Tag Archives: tanya roberts

Debra Sue Sutton?

9/29/1982 Photo Op with Miss America Debra Sue Maffett in oval office

One name you probably haven`t heard too much of in connection to the auditions for the role of Stacy Sutton is Debra Sue Maffett. Her name is one of the more obscure ones in the history of Bond casting. Her website lists her credits as: Host of The Nashville Network`s Country News The syndicated news/magazine show Hot, Hip, & Country, A singer with a CD called Die Trying. A producer of a pilot show titled Real Life Angel Stories.

She was a former Miss Beaumont University, Miss California and reigned as Miss America 1983. After her reign, Maffett continued to reside in California where she embarked on a successful television career that included an Emmy nominated stint as hostess for PM Magazine in Los Angeles and television appearances on Matlock, The Tonight Show with Johnny Carson, David Letterman, Good Morning America, Bob Hope`s Specials and Hollywood Squares. In between all of this she found time to audition for the role of Stacy Sutton.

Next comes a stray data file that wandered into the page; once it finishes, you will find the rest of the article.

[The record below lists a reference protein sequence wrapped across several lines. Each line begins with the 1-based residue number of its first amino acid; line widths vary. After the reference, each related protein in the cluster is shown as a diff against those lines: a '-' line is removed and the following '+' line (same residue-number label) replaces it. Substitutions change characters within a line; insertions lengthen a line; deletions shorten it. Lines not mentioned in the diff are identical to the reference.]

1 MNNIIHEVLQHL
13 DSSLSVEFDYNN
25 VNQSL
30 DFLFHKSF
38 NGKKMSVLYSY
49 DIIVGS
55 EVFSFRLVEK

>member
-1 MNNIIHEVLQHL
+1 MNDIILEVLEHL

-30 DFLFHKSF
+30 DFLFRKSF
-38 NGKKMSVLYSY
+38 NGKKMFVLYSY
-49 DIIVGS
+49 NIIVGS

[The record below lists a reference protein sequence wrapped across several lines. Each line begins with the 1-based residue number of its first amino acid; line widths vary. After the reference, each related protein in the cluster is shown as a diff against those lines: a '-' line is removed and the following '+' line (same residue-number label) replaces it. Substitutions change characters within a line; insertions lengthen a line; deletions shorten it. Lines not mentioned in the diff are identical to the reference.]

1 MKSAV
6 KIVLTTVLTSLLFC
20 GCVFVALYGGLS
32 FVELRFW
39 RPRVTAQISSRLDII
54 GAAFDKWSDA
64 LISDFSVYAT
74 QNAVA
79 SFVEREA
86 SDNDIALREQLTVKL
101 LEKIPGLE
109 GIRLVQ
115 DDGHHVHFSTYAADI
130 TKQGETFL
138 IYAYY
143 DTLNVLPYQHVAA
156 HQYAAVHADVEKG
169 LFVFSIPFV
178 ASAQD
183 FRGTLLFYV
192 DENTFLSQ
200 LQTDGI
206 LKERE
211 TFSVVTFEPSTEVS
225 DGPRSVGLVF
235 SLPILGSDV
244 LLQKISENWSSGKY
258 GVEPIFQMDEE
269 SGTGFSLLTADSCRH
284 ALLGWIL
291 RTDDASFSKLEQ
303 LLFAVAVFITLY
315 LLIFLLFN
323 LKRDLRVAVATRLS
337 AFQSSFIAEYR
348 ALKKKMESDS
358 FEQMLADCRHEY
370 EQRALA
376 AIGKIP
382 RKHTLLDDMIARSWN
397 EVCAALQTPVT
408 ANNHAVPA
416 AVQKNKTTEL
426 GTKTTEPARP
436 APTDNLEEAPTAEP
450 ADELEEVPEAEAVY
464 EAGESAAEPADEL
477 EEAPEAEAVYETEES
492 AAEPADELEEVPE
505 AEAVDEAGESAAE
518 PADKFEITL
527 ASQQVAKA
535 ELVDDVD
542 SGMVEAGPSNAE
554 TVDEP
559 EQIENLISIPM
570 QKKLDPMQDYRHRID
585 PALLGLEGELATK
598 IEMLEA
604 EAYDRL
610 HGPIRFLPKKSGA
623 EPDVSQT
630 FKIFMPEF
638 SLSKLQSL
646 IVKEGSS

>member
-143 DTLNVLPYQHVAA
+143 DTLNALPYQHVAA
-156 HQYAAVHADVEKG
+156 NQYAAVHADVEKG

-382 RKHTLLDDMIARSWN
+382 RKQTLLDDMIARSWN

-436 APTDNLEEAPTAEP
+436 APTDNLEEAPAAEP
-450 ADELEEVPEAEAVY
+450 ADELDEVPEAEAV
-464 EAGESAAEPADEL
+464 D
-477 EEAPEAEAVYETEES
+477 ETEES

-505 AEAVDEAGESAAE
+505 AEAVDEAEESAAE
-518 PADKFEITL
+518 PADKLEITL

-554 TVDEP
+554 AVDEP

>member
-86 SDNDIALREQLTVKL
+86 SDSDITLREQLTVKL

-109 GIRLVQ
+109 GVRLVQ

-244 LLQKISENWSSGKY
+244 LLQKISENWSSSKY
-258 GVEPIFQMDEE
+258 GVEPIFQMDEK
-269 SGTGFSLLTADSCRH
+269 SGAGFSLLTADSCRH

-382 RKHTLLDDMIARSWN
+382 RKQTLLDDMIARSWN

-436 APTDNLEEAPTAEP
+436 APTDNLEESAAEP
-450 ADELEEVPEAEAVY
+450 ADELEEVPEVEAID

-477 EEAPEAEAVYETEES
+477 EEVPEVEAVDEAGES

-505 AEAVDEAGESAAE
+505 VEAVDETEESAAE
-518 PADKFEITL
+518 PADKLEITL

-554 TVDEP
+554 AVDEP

How seriously was she taken? Hard to tell. But to hear her tell it, the choice had come down to herself and Tanya Roberts. She told Cathy Dunphy, in her column for STARWEEK (the Toronto Star tv guide) “The only reason they chose Tanya over me is because Tanya has acted before and they couldn`t wait to see Prisoners.” PRISONERS OF THE SEA was a film she had just finished or was about to wrap up, but it couldn`t wrap up soon enough for Cubby Broccoli. Anxious to get the project moving along, he cast Roberts. Cathy Dunphy`s article appeared in the August 11th to August 18th, 1984 issue.

Review: A View to a Kill (1985)

l_90264_279f42c1A look back during this 30th anniversary of AVTAK, with a winsome review by Robert Baum.
**
    Roger Moore renews his license to kill in his seventh and last–it is about time he did so–mission for British Intelligence. A View to a Kill is the latest cinematic adventure of Ian Fleming’s agent 007, better known as Bond, James Bond. Moore certainly has no need to consider a return to the role as he is simply too old to be believable engaging in antics so outrageous here they virtually dwarf the hyperbolic opus Moonraker (1979). However, Moore’s fourth outing was far more fun than this disappointment directed by John Glen.
      Bond goes up against a mysterious tycoon named Max Zorin (Christopher Walken, the first time an Oscar winner has played a Bond adversary), an equine enthusiast who plans to monopolize the microchip market. Does anyone think this sounds a bit familiar? It is a virtual repackaging of Goldfinger if you ask just about any Bond aficionado. Zorin’s mistress is an Amazon named May Day (the very flamboyant pop music diva Grace Jones).